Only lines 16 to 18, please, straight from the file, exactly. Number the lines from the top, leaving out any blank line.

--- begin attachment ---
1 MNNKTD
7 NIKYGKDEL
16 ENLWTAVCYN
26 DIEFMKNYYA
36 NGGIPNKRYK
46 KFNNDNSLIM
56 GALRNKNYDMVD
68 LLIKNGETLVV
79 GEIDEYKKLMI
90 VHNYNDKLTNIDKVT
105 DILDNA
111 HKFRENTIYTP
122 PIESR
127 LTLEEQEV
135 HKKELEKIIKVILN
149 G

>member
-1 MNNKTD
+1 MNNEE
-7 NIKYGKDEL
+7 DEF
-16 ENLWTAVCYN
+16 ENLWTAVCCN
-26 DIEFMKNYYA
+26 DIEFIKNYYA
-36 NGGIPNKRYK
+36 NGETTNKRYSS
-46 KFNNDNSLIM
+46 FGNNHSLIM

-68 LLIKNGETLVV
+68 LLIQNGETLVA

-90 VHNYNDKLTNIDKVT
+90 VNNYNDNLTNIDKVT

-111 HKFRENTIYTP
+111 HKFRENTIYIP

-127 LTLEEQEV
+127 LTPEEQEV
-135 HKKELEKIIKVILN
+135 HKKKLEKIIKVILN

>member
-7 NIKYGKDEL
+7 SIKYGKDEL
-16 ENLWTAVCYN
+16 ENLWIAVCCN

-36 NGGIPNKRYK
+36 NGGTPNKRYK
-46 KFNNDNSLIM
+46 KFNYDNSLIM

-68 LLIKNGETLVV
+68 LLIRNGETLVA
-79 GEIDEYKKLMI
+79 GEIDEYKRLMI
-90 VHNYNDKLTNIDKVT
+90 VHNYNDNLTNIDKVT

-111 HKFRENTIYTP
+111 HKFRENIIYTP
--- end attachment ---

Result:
149 G

>member
-1 MNNKTD